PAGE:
Existential Physics: We All Waved

2 min readAug 10, 2022


In the Strait of Juan de Fuca, 2019

Physics makes a big deal about wave-particle duality. But the same thing is true of water, and your life.

About ten years ago, the Transit authority in Boston released an anonymous set of rider data. Some analysis found that from even as little as two weeks’ of information, they could predict a rider’s location above 90% accuracy.

How can that be possible? Well, if you’re at the same location on two consecutive Monday mornings, chances are good that you’ll be there on the other Mondays too. Some people don’t work office hours — say, bartenders and nurses — but they have their own cycles. Individually, they seem unpredictable, but in huge quantities, patterns emerge.

The artist Ray Collins takes amazing pictures of ocean waves. Zoom in close on any part of the wave, you’ll see it’s never smooth, but made up of smaller wave patterns, droplets… particles. The camera only records particles. Videos are made up of moving pictures. But still, we know it’s a wave. We recognize the pattern.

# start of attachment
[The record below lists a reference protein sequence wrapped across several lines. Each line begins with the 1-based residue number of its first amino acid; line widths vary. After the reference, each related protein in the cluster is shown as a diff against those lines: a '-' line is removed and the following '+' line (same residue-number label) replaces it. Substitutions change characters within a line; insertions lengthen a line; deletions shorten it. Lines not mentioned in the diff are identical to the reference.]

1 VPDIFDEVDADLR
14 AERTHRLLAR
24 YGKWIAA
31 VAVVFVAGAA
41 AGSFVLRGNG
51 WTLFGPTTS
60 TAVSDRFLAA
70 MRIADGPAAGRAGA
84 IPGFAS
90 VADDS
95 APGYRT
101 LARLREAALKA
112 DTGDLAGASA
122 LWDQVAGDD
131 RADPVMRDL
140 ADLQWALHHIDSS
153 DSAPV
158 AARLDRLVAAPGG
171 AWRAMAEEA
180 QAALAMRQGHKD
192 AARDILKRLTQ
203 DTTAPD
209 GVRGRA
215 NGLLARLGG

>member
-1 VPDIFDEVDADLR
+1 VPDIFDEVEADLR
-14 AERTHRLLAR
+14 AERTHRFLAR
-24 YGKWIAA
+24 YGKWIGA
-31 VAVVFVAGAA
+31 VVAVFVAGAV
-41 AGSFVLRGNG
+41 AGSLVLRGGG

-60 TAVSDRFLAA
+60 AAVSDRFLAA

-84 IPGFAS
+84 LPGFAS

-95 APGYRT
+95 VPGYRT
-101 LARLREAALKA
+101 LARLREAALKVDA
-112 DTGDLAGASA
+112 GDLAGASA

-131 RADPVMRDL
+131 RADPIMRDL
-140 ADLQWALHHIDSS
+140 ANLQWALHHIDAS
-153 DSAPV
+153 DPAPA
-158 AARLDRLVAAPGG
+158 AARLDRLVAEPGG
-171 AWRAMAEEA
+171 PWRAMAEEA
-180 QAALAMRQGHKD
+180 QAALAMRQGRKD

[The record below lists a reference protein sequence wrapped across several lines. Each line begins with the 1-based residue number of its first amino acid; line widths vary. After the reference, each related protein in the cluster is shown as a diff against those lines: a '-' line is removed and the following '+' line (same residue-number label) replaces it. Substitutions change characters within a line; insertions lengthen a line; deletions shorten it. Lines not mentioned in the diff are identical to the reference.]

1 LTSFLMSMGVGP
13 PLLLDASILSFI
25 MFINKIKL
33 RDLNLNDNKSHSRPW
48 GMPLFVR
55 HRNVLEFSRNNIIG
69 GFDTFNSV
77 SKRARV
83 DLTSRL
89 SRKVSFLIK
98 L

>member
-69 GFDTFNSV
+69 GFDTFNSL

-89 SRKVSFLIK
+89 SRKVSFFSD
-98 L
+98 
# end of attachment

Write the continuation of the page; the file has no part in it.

In huge quantities, patterns emerge.

A bus rolls by, you see a face staring out the window that doesn’t see you. Sometimes they’re on a once in a lifetime voyage, but usually they’re on their Thursday commute.

We talk about waves individually, but there’s no wave that comes from nowhere. The most rogue wave coming out of calm seas depends on the action of other particles.

We talk about lives individually, but there’s no life that comes from nowhere. We’re all waves, being directed by other particles.

I wish I knew everyone’s nickname

All their slang and all their sayings

Every way to show affection

How to dress to fit the occasion

And I wish we all waved

All waved

I wish we all

I wish we all

I wish we all





Lifelong musician, quarter century programmer, recent writer. Punk Buddhism, Bike Party Party, Practice Uncertainty